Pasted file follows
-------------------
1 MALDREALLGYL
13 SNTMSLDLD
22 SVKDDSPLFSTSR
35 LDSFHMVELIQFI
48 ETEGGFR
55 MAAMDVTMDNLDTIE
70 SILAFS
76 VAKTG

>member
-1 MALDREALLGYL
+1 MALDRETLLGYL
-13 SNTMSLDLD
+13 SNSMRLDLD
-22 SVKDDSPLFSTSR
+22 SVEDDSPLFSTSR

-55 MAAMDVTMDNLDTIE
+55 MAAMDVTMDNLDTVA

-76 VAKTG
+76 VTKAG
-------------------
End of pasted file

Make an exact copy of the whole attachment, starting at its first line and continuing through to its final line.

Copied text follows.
1 MALDREALLGYL
13 SNTMSLDLD
22 SVKDDSPLFSTSR
35 LDSFHMVELIQFI
48 ETEGGFR
55 MAAMDVTMDNLDTIE
70 SILAFS
76 VAKTG

>member
-1 MALDREALLGYL
+1 MALDRETLLGYL
-13 SNTMSLDLD
+13 SNSMRLDLD
-22 SVKDDSPLFSTSR
+22 SVEDDSPLFSTSR

-55 MAAMDVTMDNLDTIE
+55 MAAMDVTMDNLDTVA

-76 VAKTG
+76 VTKAG